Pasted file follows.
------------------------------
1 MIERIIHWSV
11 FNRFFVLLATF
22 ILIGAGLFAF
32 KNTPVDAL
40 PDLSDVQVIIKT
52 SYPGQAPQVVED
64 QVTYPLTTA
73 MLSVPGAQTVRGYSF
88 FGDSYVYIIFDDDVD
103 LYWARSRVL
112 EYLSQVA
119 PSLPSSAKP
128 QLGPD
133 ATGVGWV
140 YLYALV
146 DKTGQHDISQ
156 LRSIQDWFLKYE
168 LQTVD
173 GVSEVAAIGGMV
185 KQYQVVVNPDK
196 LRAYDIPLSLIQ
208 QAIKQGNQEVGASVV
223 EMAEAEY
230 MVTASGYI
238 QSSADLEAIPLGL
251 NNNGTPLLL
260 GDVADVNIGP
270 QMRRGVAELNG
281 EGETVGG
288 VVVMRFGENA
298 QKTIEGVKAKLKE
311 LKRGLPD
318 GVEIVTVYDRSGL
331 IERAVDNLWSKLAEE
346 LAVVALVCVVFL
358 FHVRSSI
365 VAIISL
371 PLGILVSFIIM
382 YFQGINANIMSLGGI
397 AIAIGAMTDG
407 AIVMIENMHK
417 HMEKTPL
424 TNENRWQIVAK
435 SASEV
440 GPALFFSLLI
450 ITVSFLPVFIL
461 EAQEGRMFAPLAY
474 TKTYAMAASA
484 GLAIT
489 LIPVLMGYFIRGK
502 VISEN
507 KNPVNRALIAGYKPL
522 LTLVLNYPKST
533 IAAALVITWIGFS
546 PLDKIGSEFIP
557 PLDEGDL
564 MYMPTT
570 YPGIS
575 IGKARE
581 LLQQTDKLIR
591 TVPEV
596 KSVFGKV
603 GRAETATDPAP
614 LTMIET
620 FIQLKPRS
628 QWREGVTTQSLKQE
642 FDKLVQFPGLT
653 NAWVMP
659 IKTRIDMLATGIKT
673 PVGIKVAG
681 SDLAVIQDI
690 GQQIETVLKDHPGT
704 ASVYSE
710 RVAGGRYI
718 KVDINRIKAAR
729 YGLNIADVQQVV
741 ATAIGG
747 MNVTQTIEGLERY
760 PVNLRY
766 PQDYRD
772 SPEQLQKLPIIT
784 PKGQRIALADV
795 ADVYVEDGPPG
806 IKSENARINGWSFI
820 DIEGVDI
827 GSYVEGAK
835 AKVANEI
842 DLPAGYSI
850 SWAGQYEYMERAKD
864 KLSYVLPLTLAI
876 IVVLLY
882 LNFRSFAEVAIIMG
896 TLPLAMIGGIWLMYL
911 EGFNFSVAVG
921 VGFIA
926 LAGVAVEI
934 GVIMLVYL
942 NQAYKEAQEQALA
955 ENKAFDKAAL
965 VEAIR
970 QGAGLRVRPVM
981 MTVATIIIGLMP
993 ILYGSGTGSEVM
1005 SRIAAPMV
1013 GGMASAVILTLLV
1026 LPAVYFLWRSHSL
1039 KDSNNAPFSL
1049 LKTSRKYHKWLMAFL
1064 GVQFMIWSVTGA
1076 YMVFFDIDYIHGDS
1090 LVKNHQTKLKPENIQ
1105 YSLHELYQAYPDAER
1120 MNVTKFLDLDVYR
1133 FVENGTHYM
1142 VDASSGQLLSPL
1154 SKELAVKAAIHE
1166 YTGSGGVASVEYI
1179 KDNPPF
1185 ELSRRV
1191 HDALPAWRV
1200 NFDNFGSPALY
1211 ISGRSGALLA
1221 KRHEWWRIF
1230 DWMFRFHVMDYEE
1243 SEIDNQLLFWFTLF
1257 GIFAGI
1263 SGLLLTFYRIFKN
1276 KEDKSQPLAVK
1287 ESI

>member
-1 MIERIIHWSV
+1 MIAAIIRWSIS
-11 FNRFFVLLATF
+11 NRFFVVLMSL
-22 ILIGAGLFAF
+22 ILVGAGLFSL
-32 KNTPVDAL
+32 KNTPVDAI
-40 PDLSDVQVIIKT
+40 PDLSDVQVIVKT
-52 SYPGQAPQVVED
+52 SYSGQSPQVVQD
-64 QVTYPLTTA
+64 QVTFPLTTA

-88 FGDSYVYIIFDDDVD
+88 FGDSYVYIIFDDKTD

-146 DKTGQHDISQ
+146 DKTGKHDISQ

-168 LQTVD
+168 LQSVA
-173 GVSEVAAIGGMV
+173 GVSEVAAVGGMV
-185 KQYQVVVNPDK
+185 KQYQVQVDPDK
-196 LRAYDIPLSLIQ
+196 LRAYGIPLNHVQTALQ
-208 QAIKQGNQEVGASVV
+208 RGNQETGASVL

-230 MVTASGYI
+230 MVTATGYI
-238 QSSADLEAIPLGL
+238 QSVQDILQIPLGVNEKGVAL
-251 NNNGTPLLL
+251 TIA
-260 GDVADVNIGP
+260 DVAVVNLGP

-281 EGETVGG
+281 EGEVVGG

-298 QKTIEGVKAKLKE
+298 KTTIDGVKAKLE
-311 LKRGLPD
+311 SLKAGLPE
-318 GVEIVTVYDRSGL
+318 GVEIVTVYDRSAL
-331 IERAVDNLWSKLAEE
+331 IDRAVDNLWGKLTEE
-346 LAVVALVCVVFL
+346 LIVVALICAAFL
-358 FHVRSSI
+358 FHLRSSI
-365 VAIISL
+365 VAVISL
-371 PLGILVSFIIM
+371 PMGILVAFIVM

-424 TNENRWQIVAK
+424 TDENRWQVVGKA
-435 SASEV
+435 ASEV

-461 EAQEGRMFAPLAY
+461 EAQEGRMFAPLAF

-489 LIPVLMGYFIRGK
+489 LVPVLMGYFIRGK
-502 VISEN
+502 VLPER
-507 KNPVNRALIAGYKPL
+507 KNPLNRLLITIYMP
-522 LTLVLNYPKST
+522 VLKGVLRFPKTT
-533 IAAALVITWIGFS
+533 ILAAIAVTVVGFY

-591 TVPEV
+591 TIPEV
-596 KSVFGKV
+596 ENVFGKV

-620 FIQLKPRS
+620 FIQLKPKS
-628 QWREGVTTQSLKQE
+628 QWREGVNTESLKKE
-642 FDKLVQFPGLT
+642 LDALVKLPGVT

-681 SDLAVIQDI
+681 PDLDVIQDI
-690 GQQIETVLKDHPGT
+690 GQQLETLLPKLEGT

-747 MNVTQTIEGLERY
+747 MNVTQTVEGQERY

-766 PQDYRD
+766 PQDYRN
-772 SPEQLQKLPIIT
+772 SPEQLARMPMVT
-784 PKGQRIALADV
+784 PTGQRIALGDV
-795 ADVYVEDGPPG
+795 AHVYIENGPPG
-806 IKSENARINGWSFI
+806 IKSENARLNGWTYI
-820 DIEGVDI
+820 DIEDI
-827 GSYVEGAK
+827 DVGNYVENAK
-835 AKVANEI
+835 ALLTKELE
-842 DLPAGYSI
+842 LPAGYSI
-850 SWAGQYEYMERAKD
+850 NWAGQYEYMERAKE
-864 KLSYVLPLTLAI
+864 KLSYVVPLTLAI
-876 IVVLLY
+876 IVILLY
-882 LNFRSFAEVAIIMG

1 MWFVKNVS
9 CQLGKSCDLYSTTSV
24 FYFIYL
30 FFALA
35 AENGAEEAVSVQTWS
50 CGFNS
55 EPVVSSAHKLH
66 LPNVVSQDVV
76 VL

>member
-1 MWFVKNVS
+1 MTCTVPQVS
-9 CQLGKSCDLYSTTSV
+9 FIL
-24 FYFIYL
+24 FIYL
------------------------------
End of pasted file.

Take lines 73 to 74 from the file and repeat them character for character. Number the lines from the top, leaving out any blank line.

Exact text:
704 ASVYSE
710 RVAGGRYI